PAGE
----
Rapid onset vasodilation with single muscle contractions in the leg: influence of age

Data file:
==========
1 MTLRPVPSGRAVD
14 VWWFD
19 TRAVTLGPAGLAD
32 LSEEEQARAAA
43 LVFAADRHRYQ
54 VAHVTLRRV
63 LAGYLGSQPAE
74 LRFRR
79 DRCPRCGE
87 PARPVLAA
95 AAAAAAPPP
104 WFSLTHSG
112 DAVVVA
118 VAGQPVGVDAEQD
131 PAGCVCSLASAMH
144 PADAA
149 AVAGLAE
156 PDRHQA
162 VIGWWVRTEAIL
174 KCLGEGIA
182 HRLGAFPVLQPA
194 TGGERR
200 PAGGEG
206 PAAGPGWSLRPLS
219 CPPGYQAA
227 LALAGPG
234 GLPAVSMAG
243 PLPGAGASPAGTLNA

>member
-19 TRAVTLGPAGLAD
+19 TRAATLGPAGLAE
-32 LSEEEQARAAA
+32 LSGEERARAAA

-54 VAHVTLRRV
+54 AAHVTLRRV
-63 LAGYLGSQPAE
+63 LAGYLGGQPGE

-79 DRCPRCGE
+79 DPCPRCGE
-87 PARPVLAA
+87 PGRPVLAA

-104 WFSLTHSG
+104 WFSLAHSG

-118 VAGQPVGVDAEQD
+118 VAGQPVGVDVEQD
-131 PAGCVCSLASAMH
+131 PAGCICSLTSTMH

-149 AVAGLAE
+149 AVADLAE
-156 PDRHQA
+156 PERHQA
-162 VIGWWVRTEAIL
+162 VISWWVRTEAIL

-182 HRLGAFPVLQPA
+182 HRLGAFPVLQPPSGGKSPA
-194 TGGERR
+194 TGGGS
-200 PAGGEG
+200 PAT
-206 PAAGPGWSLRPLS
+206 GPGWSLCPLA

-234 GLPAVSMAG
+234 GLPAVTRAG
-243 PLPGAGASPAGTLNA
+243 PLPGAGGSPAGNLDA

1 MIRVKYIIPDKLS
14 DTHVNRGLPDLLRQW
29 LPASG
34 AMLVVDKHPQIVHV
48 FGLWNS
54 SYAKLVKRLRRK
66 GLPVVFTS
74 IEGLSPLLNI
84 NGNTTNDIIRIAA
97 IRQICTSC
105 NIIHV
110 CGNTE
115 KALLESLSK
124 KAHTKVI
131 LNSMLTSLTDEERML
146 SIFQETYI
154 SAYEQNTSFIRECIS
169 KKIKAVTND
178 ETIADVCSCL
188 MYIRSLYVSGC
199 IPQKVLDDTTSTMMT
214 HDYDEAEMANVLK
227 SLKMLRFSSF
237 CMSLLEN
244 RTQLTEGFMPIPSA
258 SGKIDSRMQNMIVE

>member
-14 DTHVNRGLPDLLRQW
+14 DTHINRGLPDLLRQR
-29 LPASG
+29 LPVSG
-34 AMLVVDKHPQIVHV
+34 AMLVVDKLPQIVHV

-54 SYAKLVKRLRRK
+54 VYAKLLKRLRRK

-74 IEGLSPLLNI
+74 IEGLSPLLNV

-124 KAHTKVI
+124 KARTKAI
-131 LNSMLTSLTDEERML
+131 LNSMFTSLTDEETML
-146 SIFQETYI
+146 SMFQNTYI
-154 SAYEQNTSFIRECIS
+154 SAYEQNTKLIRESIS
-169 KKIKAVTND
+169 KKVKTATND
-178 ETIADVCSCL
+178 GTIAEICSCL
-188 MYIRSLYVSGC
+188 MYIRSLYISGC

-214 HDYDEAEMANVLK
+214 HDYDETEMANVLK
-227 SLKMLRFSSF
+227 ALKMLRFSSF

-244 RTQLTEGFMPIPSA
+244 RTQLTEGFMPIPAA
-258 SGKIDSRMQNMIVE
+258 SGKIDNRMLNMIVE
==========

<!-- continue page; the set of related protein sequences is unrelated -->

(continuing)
To test the hypothesis that vasodilation occurs because of the release of a vasoactive substance after a brief muscle contraction and to determine whether acetylcholine spillover from the motor nerve is involved in contraction-induced hyperemia, tetanic muscle contractions were produced by sciatic nerve stimulation in anesthetized dogs (n = 16), instrumented with flow probes on both external iliac arteries. A 1-s stimulation of the sciatic nerve at 1. 5, 3, and 10 times motor threshold increased blood flow above baseline (P < 0.01) for 20, 25, and 30 s, respectively. Blood flow was significantly greater 1 s after the contraction ended for 3 and 10 x motor threshold (P < 0.01) and did not peak until 6-7 s after the contraction. The elevations in blood flow to a 1-s stimulation of the sciatic nerve and a 30-s train of stimulations were abolished by neuromuscular blockade (vecuronium). The delayed peak blood flow response and the prolonged hyperemia suggest that a vasoactive substance is rapidly released from the contracting skeletal muscle and can affect blood flow with removal of the mechanical constraint imposed by the contraction. In addition, acetylcholine spillover from the motor nerve is not responsible for the increase in blood flow in response to muscle contraction.